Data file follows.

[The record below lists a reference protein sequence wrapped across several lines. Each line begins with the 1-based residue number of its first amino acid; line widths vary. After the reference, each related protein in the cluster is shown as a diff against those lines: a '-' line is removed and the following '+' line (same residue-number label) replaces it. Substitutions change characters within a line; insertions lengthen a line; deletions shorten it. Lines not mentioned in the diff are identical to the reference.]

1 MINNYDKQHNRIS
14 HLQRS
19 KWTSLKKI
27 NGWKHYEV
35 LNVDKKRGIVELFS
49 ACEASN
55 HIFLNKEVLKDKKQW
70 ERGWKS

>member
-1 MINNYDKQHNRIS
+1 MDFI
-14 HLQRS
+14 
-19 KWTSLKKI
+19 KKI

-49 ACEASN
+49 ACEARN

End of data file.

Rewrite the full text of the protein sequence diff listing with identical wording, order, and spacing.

[The record below lists a reference protein sequence wrapped across several lines. Each line begins with the 1-based residue number of its first amino acid; line widths vary. After the reference, each related protein in the cluster is shown as a diff against those lines: a '-' line is removed and the following '+' line (same residue-number label) replaces it. Substitutions change characters within a line; insertions lengthen a line; deletions shorten it. Lines not mentioned in the diff are identical to the reference.]

1 MINNYDKQHNRIS
14 HLQRS
19 KWTSLKKI
27 NGWKHYEV
35 LNVDKKRGIVELFS
49 ACEASN
55 HIFLNKEVLKDKKQW
70 ERGWKS

>member
-1 MINNYDKQHNRIS
+1 MDFI
-14 HLQRS
+14 
-19 KWTSLKKI
+19 KKI

-49 ACEASN
+49 ACEARN